Inventory

Within three months after his appointment, a personal representative must prepare an inventory of property owned by the decedent at the time of his death, listing it with reasonable detail, and indicating as to each listed item, its fair market value as of the date of the decedent's death, and the type and amount of any encumbrance that may exist with reference to any item. The personal representative must send a copy of the inventory to interested persons who request it. He may also file the original of the inventory with the court. Title 75 Ch. 3 Sec. 705.

Homestead, Elective Share, Exempt Property and the Family Allowance

A surviving spouse is entitled to a homestead allowance of $22,500. If there is no surviving spouse, each minor child and each dependent child of the decedent is entitled to the homestead allowance divided by the number of minor and dependent children of the decedent. Title 75 Ch. 2 Sec. 402.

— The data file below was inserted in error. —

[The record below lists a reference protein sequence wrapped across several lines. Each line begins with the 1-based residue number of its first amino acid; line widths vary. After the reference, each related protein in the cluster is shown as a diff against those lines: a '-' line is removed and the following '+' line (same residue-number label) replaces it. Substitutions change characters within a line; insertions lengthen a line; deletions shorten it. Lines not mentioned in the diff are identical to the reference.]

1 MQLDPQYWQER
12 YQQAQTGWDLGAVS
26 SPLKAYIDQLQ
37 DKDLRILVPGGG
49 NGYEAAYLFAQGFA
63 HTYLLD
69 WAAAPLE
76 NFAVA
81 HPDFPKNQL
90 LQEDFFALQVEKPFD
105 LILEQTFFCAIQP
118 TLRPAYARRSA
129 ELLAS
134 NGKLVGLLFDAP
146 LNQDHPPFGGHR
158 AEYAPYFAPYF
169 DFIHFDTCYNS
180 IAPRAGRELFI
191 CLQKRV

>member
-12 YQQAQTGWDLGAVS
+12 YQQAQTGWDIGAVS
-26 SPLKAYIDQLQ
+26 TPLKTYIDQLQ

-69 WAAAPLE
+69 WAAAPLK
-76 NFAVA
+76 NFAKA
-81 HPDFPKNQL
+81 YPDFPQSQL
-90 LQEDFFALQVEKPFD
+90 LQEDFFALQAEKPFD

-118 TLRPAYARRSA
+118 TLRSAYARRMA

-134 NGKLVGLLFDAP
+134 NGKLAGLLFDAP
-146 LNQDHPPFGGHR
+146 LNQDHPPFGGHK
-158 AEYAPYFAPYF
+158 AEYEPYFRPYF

When a married person dies, the surviving spouse is entitled to an elective share of the estate. The elective share is one-third of the augmented estate as defined by the statute.

If the elective-share amount is less than $75,000, the surviving spouse is entitled to a supplemental elective-share amount equal to $75,000. If the right of election is exercised by or on behalf of the surviving spouse, the surviving spouse's homestead allowance, exempt property, and family allowance, if any, are charged against, and are not in addition to, the elective-share amount. Title 75 Ch. 2 Sec. 202.

In addition to the homestead allowance, the surviving spouse is entitled to a value, not exceeding $15,000 in excess of any security interests therein, in household furniture, automobiles, furnishings, appliances, and personal effects. If there is no surviving spouse, the decedent's children are entitled jointly to the same value. If encumbered chattels are selected and the value in excess of security interests, plus that of other exempt property, is less than $15,000, or if there is not $15,000 worth of exempt property in the estate, the spouse or children are entitled to other assets of the estate, if any, to the extent necessary to make up the $15,000 value. Title 75 Ch. 2 Sec. 403.